What did you learn about yourself and your wife during this journey?
I learnt a lot on that trip as is the case still when travelling now, but I think one of the big things travel teaches us is that there is always more room to grow as a person and that most people around the world are largely the same, we all have common goals, we want to do the best for ourselves and our friends and family. I think I learnt that world is a beautiful place full of more good people than bad people and that pushing through your fears is a good thing. As for my wife, I guess I learned another side of her, the confident, adventurous and compassionate side and there was a whole new attraction. Travelling with your partner is a great idea to reinforce the reasons you love each other.
Have you had any difficult moments on the road?
There are always some difficult moments on the road and usually they are the things that push you out of your comfort zone. Whether you are being threatened by a shoe shiner in New Orleans or hanging helplessly in a hot air balloon over Egypt which has just hit a building, things are going to get tough and at the end of the day they will make for great stories. Usually the most difficult thing we come across on the road is deciding what to see and what to leave out.
Much of the journey was in the countryside, but you also made stops in big cities. Which ones would you recommend for a visit?
We fell in love with America’s national parks but we also visited many of the coastal cities too. My 3 favourites would have to be: New Orleans for the music, the accent and the food. San Francisco for the beach, the hills and the overall vibe. New York for everything! Broadway, Brooklyn Bridge, Central Park and the hundreds of other things this city offers.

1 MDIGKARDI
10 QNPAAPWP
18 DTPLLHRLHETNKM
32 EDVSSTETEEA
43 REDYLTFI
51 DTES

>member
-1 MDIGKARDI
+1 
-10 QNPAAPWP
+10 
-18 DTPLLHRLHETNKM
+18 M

How did Americans welcome you?
The American’s often get a bad wrap I think but in all honesty I have not met more warm welcoming people. The American’s are genuinely friendly and proud people. They want to tell you about their town and they want to know what you think. We met fabulous people on our travels and dispelled the many myths they are arrogant, ignorant or full of themselves.
How would you describe your journey in one word?
Words can’t describe it so I’ll cheat and say: Life-changing
This is your first book. Tell us about the decision to write it and what it took to complete it.
I discovered my passion for writing while blogging about the journey for friends and family. When we returned home I felt compelled to share my story and began writing, usually an hour or two per night after work. A year later I had the first draft and after a few challenges found an editor and worked with them for another 6 months until it was completed. From there Jen (my wife) helped me design the cover and I started my own publishing company and uploaded the book on Amazon. When I return from my current travels I will look at publishing the first paperback print run.